Inclusive Gardening: Cultivating Health for All

Mar 15, 2020 | Guest Author

Photo by TogetherFarm

By Jay Schulz, NACCHO Health and Disability Fellow

The smell of fresh air. The warm sun. The cool breeze on your face. The absolute magic that is a tiny little shell of something or other turning into a life-sustaining object. The pure joy of tasting a tomato that you raised from said tiny shell yourself. The eye-watering goodness of eating a just-picked habanero. The sharing of delicious food with great friends. Gardening literally brings life, as well as joy, to many people. Research also shows that gardening has many health benefits, including reducing anxiety, depression, and body mass index and increasing one’s sense of community and quality of life. Furthermore, creating community gardens allows for these benefits to reach many people. Community gardening has also shown to increase social connectedness and food access.

Local health departments (LHDs), which are responsible for the health and well-being of their community members, frequently use community gardens to improve health. These LHD-led community gardens can play an important role in providing health department staff and community members who use LHD services with healthy food options. These gardens provide opportunities to partner with community members who may live in a food desert or lack access to reliable transportation to engage them in gardening and interactions with others in their community. LHD-led community gardens can also provide food to supplement other programs, such as WIC (Women, Infants, and Children). However, gardens that are inaccessible to people with disabilities limit opportunities for many to participate. Without raised beds and other accommodations the benefits of community gardens may not reach the whole community.

Luckily, there are ways in which LHDs can promote the health of people with disabilities through ensuring inclusive gardens. The following is a list of recommendations for LHDs to consider when creating community gardens.

  1. Local health departments should include people with disabilities in the garden planning process. When planning a community garden, it is important for LHDs to include people with disabilities in all aspects of the process. LHDs can reach out to various community-based organizations, such as Centers for Independent Living, in order to engage people with disabilities.
  2. Local health departments should install gardening beds of various sizes. Raised beds provide accessible gardening for people who use a wheelchair. Additionally, these beds are useful for people who have a difficult time kneeling on the ground or bending for extended periods of times for various reasons. Raised beds should have a soil level between 24 and 36 inches. A few beds should have a clearing of 24 inches underneath the bed for knee space. Hanging baskets can be another way to place plants within comfortable reach.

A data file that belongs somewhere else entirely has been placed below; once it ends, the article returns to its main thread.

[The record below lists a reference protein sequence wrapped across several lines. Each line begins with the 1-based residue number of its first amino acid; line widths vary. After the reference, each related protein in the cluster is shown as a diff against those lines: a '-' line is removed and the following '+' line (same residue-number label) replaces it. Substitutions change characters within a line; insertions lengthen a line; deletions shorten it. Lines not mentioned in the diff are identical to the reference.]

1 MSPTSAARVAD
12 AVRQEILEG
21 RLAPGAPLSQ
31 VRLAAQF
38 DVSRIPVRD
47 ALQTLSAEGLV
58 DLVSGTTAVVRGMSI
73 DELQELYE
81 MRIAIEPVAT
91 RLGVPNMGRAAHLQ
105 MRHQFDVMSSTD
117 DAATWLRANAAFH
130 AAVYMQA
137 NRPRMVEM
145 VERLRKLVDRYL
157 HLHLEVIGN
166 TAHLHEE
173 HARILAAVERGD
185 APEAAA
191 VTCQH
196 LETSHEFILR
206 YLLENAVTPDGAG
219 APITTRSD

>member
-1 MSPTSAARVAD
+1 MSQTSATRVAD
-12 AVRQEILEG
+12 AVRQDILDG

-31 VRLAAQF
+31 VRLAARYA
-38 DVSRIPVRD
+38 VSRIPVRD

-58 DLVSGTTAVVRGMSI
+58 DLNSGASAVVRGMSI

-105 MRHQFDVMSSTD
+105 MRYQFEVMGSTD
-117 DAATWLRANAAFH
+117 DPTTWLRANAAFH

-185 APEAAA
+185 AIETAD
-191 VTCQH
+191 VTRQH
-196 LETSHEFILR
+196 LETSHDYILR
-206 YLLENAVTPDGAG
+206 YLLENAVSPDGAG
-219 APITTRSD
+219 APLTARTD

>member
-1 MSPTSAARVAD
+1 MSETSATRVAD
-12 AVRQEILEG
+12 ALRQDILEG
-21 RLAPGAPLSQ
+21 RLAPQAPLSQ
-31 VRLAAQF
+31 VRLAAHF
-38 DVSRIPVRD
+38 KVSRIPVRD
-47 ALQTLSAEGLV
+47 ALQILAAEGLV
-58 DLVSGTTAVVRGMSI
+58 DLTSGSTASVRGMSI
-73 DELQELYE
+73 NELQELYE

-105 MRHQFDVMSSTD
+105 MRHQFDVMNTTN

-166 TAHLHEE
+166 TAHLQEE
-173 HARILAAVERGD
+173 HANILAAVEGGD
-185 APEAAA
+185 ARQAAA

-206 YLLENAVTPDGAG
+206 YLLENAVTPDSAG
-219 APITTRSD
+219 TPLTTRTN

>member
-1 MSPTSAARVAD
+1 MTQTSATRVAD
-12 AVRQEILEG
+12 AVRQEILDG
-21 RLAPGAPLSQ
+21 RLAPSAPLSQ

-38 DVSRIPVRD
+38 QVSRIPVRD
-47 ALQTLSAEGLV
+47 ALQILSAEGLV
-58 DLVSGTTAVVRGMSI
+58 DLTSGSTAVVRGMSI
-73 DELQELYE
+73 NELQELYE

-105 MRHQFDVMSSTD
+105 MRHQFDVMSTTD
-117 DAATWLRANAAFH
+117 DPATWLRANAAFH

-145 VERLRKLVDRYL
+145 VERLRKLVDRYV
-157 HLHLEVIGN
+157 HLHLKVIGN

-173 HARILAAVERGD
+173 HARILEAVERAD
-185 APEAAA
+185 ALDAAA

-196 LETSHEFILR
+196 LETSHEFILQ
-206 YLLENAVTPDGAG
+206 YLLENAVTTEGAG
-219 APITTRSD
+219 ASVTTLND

3. Local health departments should ensure the availability of accessible gardening tools. Accessible tools should be available for community members who want to garden. Examples of accessible tools include those with extendable handles, effortless grip handles, clippers with a side strap, lightweight tools, and portable seats. These modified tools can reduce the stress on hands, wrists, and the back when gardening.
  4. Local health departments should ensure accessible walkways and signs. Pathways should ideally be paved. However, this is not always possible, and it is therefore important that whatever material used is firm, level, well-maintained, and barrier free. Pathways should be 36 to 40 inches wide. Additionally, signage should be presented in a variety of forms. Signs can have braille, large print, and pictures on them to help identify plants and should be at an accessible height.
  5. Local health department gardens should include a wide selection of plants. A plethora of plants should be included in the garden and size should be taken into account. Tall plants can be planted in the ground so that they are easily harvested when the time comes. Shorter plants should be included in the raised beds so that they do not grow out of reach. Plants of various colors and textures should also be included.

The whole garden does not necessarily need to follow these guidelines; however, at least parts of the garden should be accessible for all. Following these recommendations can help ensure community gardens are for everyone, and that the multiple health benefits of these gardens are reaching the entire community.

Additional resources can be found at the following:


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About Guest Author

NACCHO periodically invites guest authors to write first-person accounts of their work in public health. To submit your own story for consideration, please visit our form.

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